They’re accused of helping to finance the Pakistani Taliban, among other charges. But members of the Miami mosque led by one of the imams for 14 years say they are “shocked,” of course, because they’ve never heard the Taliban-supporting religious leader utter a controversial statement.
Meanwhile, the first warning that the arrest may spark an “anti-Muslim backlash” comes from Sofian Zakkout of the American Muslim Association of North America:
In the wider Islamic community of South Florida, many feared that the imams’ arrests would trigger a backlash against Muslims.
“It’s like a hurricane hit our communities,” said Mr. Zakkout. Area Muslims are “very worried, they are upset, they are confused.”
He said that the recent news of Osama Bin Laden’s killing brought a sense of relief to the community. “We felt that it would be a change, that the black cloud has passed,” said Mr. Zakkout. “Now the nightmare is coming back.”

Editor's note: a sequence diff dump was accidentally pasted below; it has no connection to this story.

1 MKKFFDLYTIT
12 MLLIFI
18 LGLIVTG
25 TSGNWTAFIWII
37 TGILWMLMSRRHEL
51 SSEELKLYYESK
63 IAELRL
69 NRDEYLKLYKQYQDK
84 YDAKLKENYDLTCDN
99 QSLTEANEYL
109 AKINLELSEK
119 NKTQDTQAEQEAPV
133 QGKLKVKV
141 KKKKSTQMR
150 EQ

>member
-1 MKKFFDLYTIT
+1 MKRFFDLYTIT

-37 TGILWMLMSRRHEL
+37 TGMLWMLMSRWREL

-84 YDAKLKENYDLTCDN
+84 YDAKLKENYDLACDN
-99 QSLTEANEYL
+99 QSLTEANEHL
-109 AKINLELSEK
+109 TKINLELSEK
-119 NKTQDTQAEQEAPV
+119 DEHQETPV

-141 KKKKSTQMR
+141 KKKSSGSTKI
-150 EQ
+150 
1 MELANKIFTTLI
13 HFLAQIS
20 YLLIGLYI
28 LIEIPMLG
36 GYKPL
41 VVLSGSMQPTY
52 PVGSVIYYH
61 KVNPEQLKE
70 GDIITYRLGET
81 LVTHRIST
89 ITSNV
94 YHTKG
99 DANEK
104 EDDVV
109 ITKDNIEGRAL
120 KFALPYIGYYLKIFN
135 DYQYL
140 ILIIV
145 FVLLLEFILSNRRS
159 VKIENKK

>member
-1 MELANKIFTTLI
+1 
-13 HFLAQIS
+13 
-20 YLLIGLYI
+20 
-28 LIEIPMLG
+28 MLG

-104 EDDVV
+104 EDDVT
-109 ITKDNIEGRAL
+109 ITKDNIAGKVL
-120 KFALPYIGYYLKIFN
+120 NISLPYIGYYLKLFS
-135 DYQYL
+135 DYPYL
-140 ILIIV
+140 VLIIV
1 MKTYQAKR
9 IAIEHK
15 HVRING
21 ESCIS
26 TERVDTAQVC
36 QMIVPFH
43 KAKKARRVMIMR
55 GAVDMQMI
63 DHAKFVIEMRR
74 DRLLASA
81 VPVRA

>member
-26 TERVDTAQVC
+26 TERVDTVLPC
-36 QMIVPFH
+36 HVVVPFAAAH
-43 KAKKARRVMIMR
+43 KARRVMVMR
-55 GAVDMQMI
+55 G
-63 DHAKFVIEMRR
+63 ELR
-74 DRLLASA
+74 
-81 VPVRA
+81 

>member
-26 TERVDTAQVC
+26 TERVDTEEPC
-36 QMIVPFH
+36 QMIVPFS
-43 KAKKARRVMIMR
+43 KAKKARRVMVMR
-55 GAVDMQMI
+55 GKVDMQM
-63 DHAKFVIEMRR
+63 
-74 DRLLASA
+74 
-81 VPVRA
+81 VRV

The two imams arrested were Hafiz Khan and his son Izhar Khan. Hafiz’s other son, Irfan Khan, was also arrested in Los Angeles. According to the indictment, Hafiz sent thousands of dollars to the Pakistani Taliban and called for terror attacks against Pakistani officials. He also allegedly operated an overseas madrassa, and sent some of his young students to terrorism training camps in Afghanistan.
These children allegedly forced into terrorism are the ones Zakkout should be saving his concern for. Nobody has blamed the Muslim community for the actions of a few imams. But it seems as if every time a terrorist incident happens, certain Muslim leaders are more eager to warn of American bigotry rather than sympathize with the actual victims of the crime.